Legit Processor Reviews
Prescott's Back -- 3.4GHz
|Product:||Intel 3.4GHz Pentium 4 Prescott Processor|
|Date:||Sun, Mar 21, 2004 - 09:00 AM|
|Written By:||Nathan Kirsch -|
MAXON; CINEBENCH 2003:
CINEBENCH 2003 is the free benchmarking tool for Windows and Mac OS based on the powerful 3D software CINEMA 4D R8. The tool is set to deliver accurate benchmarks by testing not only a computer's raw processing speed but also all other areas that affect system performance such as OpenGL, multithreading, multiprocessors and Intel's new HT Technology. Again, higher Frames/Second and lower rendering time in seconds equal better performance.
Results:On OpenGL and Cinema 4D the Intel C and E processors battle it out neck to neck, but when it came to the single rendering test the Northwood ("C") took a demanding lead over the equally clocked Prescotts.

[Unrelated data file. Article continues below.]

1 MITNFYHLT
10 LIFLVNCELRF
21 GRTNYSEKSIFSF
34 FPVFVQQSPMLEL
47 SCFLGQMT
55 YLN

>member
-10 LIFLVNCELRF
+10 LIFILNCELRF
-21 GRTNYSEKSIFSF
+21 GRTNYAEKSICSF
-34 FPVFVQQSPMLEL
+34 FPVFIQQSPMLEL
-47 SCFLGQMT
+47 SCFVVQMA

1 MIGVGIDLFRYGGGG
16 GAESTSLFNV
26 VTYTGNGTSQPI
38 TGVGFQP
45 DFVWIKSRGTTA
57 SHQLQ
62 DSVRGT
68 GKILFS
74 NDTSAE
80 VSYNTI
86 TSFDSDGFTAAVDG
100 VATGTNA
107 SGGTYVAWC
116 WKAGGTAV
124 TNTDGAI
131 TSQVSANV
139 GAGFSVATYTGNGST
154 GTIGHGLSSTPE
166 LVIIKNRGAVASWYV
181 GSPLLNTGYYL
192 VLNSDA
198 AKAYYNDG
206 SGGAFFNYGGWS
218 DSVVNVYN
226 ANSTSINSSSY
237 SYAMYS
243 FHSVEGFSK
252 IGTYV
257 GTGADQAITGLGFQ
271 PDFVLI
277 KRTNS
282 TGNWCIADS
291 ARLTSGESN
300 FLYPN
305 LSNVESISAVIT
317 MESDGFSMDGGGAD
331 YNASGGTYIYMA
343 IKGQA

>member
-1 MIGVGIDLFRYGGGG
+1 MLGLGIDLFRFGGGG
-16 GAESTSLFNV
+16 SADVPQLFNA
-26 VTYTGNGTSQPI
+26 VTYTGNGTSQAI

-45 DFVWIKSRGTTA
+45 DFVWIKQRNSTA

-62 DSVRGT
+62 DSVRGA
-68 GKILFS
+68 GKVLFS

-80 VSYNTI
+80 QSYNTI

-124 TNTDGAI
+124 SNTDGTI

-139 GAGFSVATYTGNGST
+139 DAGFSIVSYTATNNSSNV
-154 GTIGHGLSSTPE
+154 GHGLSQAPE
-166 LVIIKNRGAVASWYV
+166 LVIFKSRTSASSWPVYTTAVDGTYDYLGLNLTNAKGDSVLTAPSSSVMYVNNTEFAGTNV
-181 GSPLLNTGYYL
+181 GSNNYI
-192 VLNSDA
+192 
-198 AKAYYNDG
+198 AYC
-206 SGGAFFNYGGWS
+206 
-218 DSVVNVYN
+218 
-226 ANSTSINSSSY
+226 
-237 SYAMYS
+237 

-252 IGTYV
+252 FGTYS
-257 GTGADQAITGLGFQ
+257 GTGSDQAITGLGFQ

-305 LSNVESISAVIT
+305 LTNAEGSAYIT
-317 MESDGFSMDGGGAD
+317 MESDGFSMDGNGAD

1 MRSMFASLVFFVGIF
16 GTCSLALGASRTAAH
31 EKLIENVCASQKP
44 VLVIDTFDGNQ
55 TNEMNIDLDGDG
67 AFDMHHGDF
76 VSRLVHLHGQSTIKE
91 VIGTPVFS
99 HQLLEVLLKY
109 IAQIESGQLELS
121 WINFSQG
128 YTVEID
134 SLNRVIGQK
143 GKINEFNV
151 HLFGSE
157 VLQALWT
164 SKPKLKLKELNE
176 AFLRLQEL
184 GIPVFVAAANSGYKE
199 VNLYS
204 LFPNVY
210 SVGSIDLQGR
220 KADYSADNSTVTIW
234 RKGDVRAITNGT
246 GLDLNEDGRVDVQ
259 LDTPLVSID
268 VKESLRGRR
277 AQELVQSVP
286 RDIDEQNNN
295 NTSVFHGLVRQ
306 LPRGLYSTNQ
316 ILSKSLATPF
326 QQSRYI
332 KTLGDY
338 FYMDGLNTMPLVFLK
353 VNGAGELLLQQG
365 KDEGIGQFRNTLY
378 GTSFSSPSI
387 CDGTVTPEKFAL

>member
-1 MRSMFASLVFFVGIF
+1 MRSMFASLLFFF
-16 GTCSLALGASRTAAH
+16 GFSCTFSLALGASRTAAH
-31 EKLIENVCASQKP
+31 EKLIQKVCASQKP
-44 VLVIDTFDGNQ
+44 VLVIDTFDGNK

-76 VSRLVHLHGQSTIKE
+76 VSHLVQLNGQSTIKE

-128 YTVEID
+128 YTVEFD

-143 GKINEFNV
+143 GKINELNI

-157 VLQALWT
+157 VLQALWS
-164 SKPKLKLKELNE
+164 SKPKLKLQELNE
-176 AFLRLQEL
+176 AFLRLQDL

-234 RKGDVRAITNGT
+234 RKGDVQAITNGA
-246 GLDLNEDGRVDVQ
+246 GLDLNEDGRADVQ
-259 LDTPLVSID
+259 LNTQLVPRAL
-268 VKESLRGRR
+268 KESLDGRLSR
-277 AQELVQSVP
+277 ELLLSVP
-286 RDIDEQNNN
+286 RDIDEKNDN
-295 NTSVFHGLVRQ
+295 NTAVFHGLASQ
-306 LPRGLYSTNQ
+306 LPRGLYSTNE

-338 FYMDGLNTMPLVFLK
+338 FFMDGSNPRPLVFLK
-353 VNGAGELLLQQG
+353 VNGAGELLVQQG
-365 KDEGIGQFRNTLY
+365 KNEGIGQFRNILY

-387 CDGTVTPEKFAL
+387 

Case Lab CFD Solver:
The benchmark testcase is the AGARD 445.6 aeroelastic test wing. The wing uses a NACA 65A004 airfoil section and has a panel aspect ratio of 1.65, taper ratio of 0.66, and a quarter-chord sweep angle of 45º. This AGARD wing was tested at the NASA Langley Research Center in the 16-foot Transonic Dynamics Tunnel and is a standard aeroelastic test case used for validation of unsteady, compressible CFD codes. The CFD grid used to model this problem consists of 67,435 nodes and 366,407 tetrahedral elements.
Results:The 3.4GHz Prescott is roughly 20 seconds faster than the 3.4GHz Northwood when solving the Case Lab STARS CFD.
Standard Performance Evaluation Corporation; SPECviewperf 7.1.1:
SPECviewperf 7.1 is a professional OpenGL rendering benchmark that can evaluate the performance of OpenGL rendering in a professional workstation environment.
Results:No significant changes on SPECviewperf with the speed increase.
Next Page - Professional Testing:
Page 1 - Introduction:
Page 2 - The Test Processors:
Page 3 - Memory Bandwidth Testing:
Page 4 - Synthetic Testing:
Page 5 - Professional Testing:
Page 6 - Professional Testing:
Page 7 - Game Testing:
Page 8 - Game Testing:
Page 9 - Nathan Kirsch's Thoughts: